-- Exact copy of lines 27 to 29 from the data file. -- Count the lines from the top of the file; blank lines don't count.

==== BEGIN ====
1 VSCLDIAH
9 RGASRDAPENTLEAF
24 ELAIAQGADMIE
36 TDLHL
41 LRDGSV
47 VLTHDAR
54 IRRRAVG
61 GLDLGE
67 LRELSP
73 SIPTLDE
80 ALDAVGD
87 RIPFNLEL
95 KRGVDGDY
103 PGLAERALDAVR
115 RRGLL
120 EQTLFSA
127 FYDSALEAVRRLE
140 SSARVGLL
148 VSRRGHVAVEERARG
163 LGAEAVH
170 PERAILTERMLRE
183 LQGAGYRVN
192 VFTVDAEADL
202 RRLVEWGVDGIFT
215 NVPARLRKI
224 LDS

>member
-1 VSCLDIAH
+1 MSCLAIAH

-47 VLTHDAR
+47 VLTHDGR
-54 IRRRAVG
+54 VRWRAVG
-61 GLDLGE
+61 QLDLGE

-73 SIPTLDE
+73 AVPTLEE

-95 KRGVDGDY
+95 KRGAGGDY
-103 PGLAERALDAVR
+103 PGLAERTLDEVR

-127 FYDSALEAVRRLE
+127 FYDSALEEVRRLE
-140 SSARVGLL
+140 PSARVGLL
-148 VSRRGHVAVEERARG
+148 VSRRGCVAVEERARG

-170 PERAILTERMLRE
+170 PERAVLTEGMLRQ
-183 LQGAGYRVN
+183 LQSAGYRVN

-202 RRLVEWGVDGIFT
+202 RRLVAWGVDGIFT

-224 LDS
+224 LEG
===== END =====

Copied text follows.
>member
-1 VSCLDIAH
+1 MSCLAIAH